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Teenager Faces Felony Charges For Airdropping Bomb Threat On American Airlines Flight, Prompting Security Alert

Teenager Faces Felony Charges For Airdropping Bomb Threat On American Airlines Flight, Prompting Security Alert

an airplane on the runway

A Pennsylvania teenager is facing the threat of being sent to jail for two years and being slapped with a $10,000 fine after he was arrested on suspicion of airdropping a bomb threat on an American Airlines flight which was about to takeoff from El Paso bound for Chicago last Friday.

The pilots of the Airbus A319 jet immediately returned to the gate after passenger received the threat on their phones and a full scale emergency response was initiated with agents from the FBI’s West Texas Joint Terrorism Task Force and local bomb squad swarming the aircraft.

The high school student had been in texas with other students from his school on a humanitarian mission on the Southern border and was due to travel back home when he allegedly sent the threat to his fellow passengers on American Airlines flight AA2051.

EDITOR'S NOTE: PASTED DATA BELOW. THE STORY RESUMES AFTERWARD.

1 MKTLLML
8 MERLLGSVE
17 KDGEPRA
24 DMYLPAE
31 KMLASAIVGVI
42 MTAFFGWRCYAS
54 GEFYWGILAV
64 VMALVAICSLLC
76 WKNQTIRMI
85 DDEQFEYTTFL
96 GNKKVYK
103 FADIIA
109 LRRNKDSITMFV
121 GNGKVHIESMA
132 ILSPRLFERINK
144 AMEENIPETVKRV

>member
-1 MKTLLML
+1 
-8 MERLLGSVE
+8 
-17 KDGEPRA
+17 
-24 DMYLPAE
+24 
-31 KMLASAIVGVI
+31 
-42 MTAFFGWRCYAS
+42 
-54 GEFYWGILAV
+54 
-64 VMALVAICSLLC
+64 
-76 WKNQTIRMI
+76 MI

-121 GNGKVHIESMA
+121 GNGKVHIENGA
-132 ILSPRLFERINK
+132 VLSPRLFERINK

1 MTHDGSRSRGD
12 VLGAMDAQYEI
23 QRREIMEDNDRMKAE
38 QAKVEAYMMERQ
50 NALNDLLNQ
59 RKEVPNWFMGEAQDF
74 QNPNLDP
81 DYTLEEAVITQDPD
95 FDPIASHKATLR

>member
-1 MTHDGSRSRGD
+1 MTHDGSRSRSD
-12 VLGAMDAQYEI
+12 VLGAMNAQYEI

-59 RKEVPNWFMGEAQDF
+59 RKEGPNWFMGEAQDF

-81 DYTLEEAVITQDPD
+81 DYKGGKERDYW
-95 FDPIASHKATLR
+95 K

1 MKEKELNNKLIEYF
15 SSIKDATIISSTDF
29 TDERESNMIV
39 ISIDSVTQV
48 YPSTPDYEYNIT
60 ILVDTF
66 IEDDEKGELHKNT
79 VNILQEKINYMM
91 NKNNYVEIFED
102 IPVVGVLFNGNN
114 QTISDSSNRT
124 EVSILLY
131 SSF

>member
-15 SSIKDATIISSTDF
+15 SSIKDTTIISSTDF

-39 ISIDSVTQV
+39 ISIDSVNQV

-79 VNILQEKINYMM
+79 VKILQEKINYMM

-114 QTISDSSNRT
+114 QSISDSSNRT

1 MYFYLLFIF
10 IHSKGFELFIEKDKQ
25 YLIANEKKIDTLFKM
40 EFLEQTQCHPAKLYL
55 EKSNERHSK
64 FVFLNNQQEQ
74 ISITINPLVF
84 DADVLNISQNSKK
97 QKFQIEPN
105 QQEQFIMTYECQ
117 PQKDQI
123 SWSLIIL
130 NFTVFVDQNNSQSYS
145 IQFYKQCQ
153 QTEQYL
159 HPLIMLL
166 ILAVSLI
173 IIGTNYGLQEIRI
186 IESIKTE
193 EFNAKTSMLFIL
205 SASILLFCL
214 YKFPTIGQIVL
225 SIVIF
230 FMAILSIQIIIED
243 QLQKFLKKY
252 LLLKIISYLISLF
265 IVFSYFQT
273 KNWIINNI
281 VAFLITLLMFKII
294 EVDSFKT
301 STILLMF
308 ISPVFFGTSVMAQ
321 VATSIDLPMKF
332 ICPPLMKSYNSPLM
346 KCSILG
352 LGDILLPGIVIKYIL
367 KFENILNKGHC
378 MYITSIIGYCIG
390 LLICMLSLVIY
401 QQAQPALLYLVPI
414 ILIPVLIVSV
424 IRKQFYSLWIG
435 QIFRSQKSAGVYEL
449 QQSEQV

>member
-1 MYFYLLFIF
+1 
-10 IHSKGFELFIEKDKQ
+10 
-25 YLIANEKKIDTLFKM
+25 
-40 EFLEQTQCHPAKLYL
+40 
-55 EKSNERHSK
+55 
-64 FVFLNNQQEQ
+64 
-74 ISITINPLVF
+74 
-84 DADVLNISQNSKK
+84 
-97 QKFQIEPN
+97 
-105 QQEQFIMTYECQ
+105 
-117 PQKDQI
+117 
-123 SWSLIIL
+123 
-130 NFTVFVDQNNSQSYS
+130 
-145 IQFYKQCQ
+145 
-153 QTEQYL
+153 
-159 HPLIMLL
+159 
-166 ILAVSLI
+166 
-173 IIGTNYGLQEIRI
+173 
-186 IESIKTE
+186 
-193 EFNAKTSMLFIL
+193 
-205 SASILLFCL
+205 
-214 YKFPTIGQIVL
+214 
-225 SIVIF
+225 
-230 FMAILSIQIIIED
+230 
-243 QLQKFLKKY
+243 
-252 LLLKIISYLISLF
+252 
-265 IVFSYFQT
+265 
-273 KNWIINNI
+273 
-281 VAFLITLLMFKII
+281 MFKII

“I have a bomb. Would like to share a photo,” the message read, according to the Texas Department of Public Safety (DPS), which revealed details about the arrest.

The flight was delayed by nearly five hours while law enforcement searched the aircraft, passengers and luggage before determining that the threat was ‘non-credible’.

Investigators claim the unnamed student admitted sending the message, and incriminating evidence was found on his mobile phone. The suspect was arrested on suspicion of sending a false alarm or report, which is a felony offence in the state of Texas when the threat involves public transportation.

The maximum sentence, if found guilty, is two years imprisonment and a $10,000 fine.

Apple’s airdrop technology allows iPhone users to send messages and photos via Bluetooth technology to other nearby Mac, iPhone and iPad devices. The technology has been responsible for several bomb hoaxes in the past, including an incident last year when a 10-year-old prompted a security alert on an Alaska Airlines flight to Orlando.

The tech has also been used to share explicit photos with unsuspecting passengers without their consent. Last August, a Southwest Airlines pilot became so aggravated with passengers sending unsolicited nudes to one another that he threatened to turn a Cabo-bound plane around.

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